Leaders from both academia and business agree that the best way to foster innovation in science and technology is by getting researchers, business and startups working together.
We’ve prepared this two-part Relationship Guide to canvass the issues and promote the assistance and support available to researchers who want to interact more closely with industry.
As part of the 2017 Spark Festival, Inspiring Australia NSW hosted a forum to explore what it would take to create more value from publicly funded knowledge.
Participants discussed what needs to change in universities to better prepare researchers for the future.
The 2017 Global Innovation Index ranks Australia 23rd in the world, behind China, New Zealand, Hong Kong and Singapore. While Australia is placed 10th in terms of “knowledge workers” it scores a low 52nd for innovation linkages and 48th for knowledge absorption. This is despite our ranking in the top 10 worldwide for innovation input – infrastructure, human capital, market sophistication and education.
So what’s not working in our research-business relationships and how can we fix it?
Changing the culture
With the next generation of STEM researchers often being trained by academics who lack the expertise, training and knowledge to commercialise research knowledge, there’s a pressing need for universities to think more innovatively about education and industry engagement. Even when an opportunity does not exactly align with a researcher’s particular interests, there may still be collaborative partnerships to explore.
Moving between academia and industry
When microbiologist Dr Dharmica Mistry left academia to enter industry, she felt like she was jumping to the dark side and abandoning a research career forever. The founder and Chief Scientist at BCAL Diagnostics, a biotech company commercialising a blood test for breast cancer screening, would like academics to be able to move more freely between the academic and commercial worlds.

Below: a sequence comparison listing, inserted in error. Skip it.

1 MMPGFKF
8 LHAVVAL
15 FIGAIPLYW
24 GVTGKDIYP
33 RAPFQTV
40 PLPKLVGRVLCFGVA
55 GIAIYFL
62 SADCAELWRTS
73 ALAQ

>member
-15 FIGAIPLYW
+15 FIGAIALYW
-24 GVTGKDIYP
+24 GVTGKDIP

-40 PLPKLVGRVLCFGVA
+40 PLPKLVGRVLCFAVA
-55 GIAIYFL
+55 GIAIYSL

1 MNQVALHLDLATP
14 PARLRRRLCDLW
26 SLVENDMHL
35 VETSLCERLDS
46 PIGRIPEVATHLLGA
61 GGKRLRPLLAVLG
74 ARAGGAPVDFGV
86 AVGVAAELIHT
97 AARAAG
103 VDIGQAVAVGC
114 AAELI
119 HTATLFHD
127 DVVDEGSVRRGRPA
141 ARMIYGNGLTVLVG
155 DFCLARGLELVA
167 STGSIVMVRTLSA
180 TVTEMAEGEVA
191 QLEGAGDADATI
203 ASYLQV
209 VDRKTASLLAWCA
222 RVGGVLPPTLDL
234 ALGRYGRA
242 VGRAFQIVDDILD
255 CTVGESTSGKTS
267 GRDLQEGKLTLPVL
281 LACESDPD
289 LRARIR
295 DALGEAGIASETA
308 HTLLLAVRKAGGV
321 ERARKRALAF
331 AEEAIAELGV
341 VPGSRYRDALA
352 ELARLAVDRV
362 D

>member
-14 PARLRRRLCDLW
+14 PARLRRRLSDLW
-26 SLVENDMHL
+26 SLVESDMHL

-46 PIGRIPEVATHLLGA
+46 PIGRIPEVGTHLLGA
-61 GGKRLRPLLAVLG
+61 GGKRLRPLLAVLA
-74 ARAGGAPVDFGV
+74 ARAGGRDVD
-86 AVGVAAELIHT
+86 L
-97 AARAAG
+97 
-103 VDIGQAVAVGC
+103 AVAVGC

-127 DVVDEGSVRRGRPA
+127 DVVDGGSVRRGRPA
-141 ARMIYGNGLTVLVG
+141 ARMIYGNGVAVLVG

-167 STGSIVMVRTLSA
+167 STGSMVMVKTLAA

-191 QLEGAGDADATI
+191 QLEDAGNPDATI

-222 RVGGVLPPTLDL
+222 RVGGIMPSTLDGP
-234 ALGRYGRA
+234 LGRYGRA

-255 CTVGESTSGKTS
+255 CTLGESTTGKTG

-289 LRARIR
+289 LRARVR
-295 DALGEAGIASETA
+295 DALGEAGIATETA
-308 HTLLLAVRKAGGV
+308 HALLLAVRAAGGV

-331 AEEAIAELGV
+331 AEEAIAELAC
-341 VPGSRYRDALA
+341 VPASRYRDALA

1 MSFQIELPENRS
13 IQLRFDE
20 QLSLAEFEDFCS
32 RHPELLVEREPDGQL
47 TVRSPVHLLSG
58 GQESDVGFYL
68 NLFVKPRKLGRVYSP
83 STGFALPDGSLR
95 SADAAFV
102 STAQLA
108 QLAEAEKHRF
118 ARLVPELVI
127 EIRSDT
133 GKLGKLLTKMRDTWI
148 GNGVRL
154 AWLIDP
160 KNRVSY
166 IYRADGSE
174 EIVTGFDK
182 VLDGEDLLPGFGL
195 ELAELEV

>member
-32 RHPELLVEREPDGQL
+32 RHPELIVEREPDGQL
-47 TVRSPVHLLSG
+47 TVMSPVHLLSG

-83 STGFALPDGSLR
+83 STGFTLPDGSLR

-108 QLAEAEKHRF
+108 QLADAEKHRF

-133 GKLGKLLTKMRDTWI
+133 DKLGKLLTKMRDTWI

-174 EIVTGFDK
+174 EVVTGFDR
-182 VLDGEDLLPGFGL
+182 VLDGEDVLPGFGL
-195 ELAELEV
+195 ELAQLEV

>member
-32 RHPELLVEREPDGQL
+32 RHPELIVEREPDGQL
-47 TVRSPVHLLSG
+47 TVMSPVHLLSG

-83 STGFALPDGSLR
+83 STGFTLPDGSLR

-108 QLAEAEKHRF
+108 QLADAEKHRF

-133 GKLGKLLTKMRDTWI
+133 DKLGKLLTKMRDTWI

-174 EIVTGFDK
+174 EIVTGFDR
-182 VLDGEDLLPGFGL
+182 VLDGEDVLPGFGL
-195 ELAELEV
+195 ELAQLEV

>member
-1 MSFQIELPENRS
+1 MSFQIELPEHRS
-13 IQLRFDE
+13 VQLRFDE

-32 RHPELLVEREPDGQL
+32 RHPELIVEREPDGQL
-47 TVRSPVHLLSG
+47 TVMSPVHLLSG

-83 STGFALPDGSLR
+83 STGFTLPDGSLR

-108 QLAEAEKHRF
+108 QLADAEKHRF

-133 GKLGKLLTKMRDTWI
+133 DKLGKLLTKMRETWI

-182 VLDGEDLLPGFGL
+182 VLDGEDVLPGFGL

Communicating is not a hobby
Dr Noushin Nasiri develops novel sensors that can detect disease in human breath. When the post doctorate researcher began talking publicly about her research and its application as an affordable, nanoscale diagnostic device, four industry partners made contact to explore commercial opportunities. But communicating research, she says, is still seen as a hobby.
A shared vision
Professor Veena Sahajwalla says that in order to develop commercialisation outcomes, it is critical for researchers to be able to both articulate the value and potential application of their work and also to understand the needs of the industry partner and their vision for the future.
Business can access research knowledge
AusIndustry Innovation Facilitator Gary Colquhoun helps Australian businesses identify opportunities for research collaboration to address their knowledge gaps in all kinds of ways, driving business innovation and creating a positive impact on the economy.
Shelley Copsey leads New Ventures and Commercialisation at Data61 and is working with research startups to help them develop the sustainability and longevity they need to build a product pipeline. She says that to successfully commercialise knowledge, researchers must develop the skills to build solid relationships with multiple research organisations as well as in-house R&D capability.
– Jackie Randles
Click here for Research and industry – A relationships guide (Part 2).